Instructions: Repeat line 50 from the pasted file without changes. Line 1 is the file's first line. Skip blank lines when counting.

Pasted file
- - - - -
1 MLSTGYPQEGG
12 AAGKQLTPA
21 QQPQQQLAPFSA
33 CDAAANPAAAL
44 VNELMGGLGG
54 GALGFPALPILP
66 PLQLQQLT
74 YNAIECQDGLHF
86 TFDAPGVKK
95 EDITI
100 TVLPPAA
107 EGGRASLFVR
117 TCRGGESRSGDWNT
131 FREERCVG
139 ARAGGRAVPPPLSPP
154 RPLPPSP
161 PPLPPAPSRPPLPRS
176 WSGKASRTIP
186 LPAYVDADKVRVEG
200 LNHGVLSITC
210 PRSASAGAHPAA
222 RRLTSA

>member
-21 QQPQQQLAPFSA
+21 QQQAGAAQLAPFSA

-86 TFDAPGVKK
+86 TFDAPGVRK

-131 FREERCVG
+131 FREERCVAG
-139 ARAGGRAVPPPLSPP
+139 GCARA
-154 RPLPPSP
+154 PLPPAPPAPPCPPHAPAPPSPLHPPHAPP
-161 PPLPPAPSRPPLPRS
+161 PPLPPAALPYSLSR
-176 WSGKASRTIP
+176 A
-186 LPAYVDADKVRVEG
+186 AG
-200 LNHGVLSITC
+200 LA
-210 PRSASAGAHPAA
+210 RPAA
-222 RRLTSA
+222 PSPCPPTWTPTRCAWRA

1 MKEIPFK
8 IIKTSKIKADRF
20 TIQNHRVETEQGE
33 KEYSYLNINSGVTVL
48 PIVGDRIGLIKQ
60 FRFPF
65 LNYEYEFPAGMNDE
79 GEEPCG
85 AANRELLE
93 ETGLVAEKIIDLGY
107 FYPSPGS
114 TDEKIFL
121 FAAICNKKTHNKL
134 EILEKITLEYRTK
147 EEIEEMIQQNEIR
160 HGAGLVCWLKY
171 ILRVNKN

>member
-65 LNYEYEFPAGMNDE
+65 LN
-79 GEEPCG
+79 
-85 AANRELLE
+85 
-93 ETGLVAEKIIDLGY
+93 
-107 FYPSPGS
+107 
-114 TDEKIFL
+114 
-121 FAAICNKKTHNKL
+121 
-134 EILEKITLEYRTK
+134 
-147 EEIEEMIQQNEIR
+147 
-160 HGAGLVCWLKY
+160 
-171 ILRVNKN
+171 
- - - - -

48 PIVGDRIGLIKQ